To Al Kossow at bitsavers

Noel Chiappa jnc at
Sun Nov 15 11:32:54 CST 2015

    > From: js

    > if they still wanted income from it, it'd still be for sale. If it's
    > not for sale, and I can find it, then I'll use it and be sure not to
    > profit from it.

This ties in with something called 'fair use' under US IP law, see here:

for more. Basically, 'fair use' permits _limited_ use of copyrighted material
without acquiring permission from the IP owners; there is a 4-part test which
is applied to determine whether a non-licensed use meets 'fair use'. The
parts are:

 "- the purpose and character of the use, including whether such use is of a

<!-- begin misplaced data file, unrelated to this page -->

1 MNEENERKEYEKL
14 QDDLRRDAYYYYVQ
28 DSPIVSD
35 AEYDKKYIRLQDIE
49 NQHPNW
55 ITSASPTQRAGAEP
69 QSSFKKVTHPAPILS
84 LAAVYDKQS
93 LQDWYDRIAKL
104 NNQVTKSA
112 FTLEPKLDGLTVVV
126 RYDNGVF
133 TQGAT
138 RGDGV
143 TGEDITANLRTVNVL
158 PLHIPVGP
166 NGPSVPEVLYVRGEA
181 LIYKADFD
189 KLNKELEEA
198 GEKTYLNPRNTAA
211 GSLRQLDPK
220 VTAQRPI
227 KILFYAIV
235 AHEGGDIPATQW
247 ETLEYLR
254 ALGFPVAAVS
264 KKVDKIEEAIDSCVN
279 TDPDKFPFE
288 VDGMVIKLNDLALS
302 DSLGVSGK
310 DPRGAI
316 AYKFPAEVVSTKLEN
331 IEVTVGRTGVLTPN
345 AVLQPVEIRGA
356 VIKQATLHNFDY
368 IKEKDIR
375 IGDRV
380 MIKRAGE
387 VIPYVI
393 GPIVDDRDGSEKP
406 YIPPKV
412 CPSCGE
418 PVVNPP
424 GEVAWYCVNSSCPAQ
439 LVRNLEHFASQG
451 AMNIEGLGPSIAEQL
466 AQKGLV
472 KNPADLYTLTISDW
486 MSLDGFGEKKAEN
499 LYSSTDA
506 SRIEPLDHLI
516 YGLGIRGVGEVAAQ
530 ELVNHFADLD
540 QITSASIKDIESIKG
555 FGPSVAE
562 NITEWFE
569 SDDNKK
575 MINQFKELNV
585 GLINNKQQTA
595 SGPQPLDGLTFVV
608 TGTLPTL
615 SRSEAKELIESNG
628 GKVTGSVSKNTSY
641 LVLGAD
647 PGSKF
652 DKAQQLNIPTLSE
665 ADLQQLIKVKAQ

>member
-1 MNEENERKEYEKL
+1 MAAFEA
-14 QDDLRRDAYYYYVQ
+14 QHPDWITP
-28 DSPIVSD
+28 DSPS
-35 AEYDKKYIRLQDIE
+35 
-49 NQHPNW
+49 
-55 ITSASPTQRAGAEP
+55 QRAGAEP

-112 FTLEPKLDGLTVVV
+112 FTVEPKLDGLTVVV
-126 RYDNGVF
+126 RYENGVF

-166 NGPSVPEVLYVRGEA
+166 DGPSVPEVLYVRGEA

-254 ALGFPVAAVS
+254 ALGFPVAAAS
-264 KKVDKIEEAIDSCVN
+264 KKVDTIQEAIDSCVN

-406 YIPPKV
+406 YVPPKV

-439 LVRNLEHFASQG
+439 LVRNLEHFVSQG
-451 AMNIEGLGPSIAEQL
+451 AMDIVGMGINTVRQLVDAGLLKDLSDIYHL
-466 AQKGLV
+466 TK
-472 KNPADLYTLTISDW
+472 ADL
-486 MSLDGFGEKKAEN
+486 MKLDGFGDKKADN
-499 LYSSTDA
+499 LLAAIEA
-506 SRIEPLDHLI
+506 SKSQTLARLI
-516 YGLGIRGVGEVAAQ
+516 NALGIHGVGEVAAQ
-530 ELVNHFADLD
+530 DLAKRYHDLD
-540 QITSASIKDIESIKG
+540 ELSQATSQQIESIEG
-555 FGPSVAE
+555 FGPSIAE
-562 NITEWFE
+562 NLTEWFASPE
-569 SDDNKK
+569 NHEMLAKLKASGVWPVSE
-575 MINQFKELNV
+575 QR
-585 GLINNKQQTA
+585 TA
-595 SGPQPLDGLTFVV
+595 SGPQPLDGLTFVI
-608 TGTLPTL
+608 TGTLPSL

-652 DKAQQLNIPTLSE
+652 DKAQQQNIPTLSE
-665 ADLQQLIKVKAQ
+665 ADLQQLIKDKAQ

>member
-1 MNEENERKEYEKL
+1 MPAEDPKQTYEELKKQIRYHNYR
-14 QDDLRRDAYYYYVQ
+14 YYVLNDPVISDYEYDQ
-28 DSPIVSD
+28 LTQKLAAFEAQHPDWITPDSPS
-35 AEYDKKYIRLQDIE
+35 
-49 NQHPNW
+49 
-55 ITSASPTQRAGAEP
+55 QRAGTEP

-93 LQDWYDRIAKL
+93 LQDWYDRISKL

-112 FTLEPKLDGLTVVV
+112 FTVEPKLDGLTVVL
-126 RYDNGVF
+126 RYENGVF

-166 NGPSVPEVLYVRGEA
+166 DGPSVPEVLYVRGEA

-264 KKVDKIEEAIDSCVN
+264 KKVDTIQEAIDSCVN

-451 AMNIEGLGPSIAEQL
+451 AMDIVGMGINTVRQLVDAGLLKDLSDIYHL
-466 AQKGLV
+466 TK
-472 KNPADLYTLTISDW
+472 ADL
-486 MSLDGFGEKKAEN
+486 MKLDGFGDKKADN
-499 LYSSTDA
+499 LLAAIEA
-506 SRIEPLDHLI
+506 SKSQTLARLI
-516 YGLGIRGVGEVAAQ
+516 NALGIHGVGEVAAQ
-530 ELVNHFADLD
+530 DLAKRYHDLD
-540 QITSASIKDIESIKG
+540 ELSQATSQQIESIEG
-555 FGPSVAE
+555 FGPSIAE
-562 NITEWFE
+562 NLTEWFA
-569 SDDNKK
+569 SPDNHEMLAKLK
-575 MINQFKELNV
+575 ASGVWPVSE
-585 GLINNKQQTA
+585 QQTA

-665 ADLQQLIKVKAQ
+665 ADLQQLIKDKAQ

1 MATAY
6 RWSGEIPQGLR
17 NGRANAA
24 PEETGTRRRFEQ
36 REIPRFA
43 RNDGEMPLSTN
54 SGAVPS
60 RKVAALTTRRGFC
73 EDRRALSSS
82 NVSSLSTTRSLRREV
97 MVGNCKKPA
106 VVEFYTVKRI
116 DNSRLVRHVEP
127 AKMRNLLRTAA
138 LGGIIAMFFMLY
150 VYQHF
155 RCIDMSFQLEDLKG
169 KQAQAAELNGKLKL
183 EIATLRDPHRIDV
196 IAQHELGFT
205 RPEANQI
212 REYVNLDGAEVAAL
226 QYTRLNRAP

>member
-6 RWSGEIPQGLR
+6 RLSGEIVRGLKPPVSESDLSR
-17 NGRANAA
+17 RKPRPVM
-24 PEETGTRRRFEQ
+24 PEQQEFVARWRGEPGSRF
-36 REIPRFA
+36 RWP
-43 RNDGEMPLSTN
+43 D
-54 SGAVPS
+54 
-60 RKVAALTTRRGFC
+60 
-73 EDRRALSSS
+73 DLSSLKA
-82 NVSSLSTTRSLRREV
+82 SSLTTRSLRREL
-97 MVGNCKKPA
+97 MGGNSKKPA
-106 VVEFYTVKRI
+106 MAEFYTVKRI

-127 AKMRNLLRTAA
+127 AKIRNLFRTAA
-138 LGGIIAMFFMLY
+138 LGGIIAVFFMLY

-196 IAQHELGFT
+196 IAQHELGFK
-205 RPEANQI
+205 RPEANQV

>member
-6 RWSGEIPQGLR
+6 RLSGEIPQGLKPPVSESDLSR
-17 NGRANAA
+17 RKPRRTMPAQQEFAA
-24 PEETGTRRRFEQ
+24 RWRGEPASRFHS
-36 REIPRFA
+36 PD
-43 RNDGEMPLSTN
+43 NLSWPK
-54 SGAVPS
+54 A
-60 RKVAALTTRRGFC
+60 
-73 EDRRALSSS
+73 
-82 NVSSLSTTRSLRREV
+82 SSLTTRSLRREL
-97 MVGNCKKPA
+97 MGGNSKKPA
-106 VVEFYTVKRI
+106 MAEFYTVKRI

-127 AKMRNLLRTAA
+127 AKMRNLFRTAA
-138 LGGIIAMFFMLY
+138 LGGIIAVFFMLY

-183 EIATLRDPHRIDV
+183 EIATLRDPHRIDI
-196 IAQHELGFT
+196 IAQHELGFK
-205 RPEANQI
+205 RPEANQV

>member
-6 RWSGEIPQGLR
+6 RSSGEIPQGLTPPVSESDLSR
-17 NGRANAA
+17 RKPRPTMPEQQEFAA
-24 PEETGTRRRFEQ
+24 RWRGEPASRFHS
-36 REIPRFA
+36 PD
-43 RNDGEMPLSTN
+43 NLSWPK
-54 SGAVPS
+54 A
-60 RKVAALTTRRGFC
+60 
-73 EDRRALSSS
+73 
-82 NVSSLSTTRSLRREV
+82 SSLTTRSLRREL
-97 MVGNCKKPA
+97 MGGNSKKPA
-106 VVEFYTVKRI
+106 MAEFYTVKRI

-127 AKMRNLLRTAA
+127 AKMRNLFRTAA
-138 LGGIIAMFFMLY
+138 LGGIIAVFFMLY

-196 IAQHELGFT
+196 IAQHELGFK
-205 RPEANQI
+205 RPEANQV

commercial nature or is for nonprofit educational purposes;
 - the nature of the copyrighted work;
 - the amount and substantiality of the portion used in relation to the
	copyrighted work as a whole; and
 - the effect of the use upon the potential market for or value of the
	copyrighted work."

ii) doesn't really apply here, and of course one would score poorly on iii),
but since a) one's not making any money from it, that would score highly
under i), and b) there is zero effect on the market, since the thing isn't
even for sale, so scoring highly under iv).

So use for vintage computer hobby puposes might well be (in the US at least)
'fair use', and not in fact infringing, even without a license. In other
countries, it will depend on their copyright laws; e.g. in Israel and Poland,
the same might be true.


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